Category Archives: baseball

Sports History Files: Baseball’s hidebound gatekeepers

TweetThis time a year ago I wrote about baseball’s dwindling Romantics — those who have Hall of Fame votes but want to deny any player they suspect of steroids use from a having a plaque in Cooperstown — and thought the matter couldn’t get any more bizarre.
But that was last year. The addition next summer [...]

Midweek Books: Remembrances of Octobers past

TweetIt’s been 36 years — my high school days! — since the legend of “Mr. October” was cemented.
Reggie Jackson was the catalyst of three consecutive World Series championship teams with the Oakland Athletics in the mid-1970s. After he signed with the Yankees as a free agent, guiding title teams in 1977 and 1978, that moniker, [...]

Weekend arts and culture: Baseball cards at the Met

TweetThis isn’t just another baseball card collection, but rather the second-largest collection in the world that’s been on display since early July at the Metropolitan Museum of Art.
“Legends of the Dead Ball Era,” continuing through Dec. 1, includes 600 of collector Jefferson Burdick’s 30,000 baseball cards — dating from 1900-1919 — that he donated to [...]

Sportswriters and numbers: An oil-and-vinegar reprise

TweetI concluded yesterday’s post with an observation that old media and new media seem hopelessly divided on the subject of steroids in sports.
The same could be said, to some degree, about the subject of analytics, especially in baseball. While a number of high-profile sports journalists (Joe Posnanski, Bill Simmons) immediately come to mind as those [...]

Weekend arts: An ode to a baseball poem — or two

TweetGiven a previous rant here about baseball poets — most notably those who come out of hibernation in the spring — I may not be temperamentally suited to write about the most recent commemorations of “Casey at the Bat,” which turned 125 years old this week.
(Is a centenary and a quarter even a noteworthy milestone? [...]

Midweek books: American Pastimes and the pastime

TweetOn Wednesday I highlight a few noteworthy new sports books, with links to reviews, interviews and other information about the subject and/or author.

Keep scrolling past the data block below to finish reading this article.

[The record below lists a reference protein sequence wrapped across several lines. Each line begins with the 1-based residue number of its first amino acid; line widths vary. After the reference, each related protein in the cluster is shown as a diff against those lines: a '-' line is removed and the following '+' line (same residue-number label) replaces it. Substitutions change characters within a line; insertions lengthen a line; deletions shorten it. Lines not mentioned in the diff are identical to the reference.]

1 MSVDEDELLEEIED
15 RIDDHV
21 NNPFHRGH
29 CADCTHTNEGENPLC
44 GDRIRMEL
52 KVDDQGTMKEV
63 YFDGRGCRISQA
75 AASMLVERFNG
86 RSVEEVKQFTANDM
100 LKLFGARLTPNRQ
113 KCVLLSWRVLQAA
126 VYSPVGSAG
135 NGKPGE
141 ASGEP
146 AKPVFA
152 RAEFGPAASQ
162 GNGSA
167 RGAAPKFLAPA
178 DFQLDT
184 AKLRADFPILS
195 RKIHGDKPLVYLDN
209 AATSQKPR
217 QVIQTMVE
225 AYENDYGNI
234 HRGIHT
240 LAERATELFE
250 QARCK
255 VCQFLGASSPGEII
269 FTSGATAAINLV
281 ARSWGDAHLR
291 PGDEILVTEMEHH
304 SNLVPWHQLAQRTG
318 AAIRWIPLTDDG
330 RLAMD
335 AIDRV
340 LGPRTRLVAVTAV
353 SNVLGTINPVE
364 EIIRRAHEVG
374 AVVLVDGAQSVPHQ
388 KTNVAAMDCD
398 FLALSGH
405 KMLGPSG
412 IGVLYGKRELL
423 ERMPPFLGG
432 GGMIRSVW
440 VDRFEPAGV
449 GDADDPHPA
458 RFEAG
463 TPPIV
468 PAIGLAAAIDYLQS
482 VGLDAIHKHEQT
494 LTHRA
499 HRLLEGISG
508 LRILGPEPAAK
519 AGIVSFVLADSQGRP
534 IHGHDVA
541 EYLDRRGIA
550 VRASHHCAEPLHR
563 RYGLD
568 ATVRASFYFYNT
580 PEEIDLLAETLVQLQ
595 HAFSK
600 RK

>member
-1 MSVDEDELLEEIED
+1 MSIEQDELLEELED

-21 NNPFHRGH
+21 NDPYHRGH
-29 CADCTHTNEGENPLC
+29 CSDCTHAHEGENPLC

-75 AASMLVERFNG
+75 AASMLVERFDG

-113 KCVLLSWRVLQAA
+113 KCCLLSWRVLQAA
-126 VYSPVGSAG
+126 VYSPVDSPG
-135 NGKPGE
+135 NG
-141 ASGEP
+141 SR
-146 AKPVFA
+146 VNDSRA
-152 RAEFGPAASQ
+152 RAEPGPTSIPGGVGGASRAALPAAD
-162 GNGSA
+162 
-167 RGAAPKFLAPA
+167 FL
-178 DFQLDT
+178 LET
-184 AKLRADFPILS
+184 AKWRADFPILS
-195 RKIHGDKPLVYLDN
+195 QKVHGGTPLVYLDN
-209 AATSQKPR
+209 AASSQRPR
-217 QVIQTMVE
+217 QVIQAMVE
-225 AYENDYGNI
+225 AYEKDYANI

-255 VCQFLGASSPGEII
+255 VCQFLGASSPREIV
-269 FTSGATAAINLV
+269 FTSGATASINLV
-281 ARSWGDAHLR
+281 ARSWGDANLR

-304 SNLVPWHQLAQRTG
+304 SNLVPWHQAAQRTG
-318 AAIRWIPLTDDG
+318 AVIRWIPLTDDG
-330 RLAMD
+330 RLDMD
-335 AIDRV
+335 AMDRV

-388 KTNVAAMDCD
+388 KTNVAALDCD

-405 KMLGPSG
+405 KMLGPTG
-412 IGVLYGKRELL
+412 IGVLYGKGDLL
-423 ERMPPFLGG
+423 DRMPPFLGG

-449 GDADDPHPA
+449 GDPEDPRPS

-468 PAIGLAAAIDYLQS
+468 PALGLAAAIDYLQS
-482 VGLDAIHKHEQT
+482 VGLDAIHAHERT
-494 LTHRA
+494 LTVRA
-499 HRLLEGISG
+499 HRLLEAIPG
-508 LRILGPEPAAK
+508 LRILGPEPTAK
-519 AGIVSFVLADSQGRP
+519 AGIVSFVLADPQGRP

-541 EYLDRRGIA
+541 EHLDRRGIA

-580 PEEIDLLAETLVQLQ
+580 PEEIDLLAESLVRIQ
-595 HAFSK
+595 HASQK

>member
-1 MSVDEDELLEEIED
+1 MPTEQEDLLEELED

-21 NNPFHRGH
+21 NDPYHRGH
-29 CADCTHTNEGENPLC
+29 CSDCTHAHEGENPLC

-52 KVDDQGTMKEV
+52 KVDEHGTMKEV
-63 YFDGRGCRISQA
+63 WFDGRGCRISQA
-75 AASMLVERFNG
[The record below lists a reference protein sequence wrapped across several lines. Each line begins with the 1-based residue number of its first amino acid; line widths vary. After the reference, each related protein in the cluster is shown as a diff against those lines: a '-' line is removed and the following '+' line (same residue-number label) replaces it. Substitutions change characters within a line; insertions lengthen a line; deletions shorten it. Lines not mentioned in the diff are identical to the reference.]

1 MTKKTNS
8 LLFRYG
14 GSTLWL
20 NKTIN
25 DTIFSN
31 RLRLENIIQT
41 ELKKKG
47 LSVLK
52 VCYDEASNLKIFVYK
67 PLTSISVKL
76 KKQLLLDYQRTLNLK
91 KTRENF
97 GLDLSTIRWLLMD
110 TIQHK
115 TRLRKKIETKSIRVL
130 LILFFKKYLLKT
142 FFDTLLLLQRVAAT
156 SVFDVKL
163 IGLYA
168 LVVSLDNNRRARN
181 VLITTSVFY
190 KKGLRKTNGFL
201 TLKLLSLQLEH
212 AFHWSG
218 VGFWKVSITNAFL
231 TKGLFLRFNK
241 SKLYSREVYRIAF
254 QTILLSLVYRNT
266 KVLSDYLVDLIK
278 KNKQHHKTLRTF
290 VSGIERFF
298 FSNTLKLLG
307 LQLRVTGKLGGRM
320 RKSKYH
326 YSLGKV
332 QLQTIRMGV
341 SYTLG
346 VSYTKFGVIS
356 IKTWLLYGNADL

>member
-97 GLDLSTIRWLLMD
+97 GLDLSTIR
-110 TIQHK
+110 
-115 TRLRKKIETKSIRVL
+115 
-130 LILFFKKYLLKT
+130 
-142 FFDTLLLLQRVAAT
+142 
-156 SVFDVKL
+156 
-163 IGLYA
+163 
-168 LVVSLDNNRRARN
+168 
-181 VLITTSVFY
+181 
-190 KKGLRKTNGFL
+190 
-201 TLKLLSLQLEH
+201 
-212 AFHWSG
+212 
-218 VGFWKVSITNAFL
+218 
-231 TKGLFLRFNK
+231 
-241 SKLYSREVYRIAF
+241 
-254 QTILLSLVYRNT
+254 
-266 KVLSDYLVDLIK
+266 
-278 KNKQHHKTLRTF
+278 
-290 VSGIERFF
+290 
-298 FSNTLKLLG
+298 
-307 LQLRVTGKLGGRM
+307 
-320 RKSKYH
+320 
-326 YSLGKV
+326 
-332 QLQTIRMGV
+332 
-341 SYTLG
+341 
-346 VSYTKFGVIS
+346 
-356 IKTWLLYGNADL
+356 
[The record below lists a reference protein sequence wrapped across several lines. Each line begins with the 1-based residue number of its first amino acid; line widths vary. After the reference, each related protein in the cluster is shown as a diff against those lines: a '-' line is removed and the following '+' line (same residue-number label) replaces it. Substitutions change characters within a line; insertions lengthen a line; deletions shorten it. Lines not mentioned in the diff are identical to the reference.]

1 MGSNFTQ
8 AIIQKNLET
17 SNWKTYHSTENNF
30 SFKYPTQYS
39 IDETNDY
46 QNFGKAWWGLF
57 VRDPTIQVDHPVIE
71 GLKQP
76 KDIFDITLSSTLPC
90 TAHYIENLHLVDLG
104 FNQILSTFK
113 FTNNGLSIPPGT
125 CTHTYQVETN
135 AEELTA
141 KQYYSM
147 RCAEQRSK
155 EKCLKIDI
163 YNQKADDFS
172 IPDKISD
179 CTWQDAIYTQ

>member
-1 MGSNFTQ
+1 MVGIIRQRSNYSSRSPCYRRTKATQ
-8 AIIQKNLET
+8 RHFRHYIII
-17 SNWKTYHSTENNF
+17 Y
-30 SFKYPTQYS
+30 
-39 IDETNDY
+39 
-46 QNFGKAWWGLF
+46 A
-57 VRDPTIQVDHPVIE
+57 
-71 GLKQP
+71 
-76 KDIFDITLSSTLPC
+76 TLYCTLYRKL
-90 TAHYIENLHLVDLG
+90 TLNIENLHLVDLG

All this week at The Stacks, Deadspin’s new classic sportswriting blog, Alex Belth is featuring the work of Red Smith in honor of the recent release of “American Pastimes: [...]

Midweek books: Baseball summer reading list

TweetOn Wednesday I highlight a few noteworthy new sports books, with links to reviews, interviews and other information about the subject and/or author.
The official start of summer in America has arrived with the Memorial Day holiday weekend, which is a good time to finally plow into a growing stack of mostly new baseball [...]

Saving a museum for a forgotten team

TweetSome good news for sports museums, which were challenged for visitors and revenues even before the recession: The Philadelphia Athletics Historical Society has been saved from likely closure.
The small museum devoted to a largely unsuccessful team that left that town nearly 60 years ago moved into trophy company space as part of the reconstituted Philadelphia Sports [...]

No shortage of topics for baseball history books

TweetRobert Birnbaum surveys newly-released baseball books at The Daily Beast – many of them in an historical vein, of course — and as usual I came across something unanticipated and refreshingly welcome.
In addition to Stuart Banner’s history of the antitrust exemption, Dennis D’Agostino’s salute to legendary baseball writers and Robert Weintraub’s examination of the immediate [...]

The genuflection of the baseball poets

TweetI love baseball.
I love poetry.
But I hate baseball poetry. Or, more precisely, I absolutely despise the pretentiousness of baseball poets, no time more than the present, with another season soon upon us and the exhortations of spring and splendor are being uttered.
There is nothing subtle about how I feel, and it hurts me to confess [...]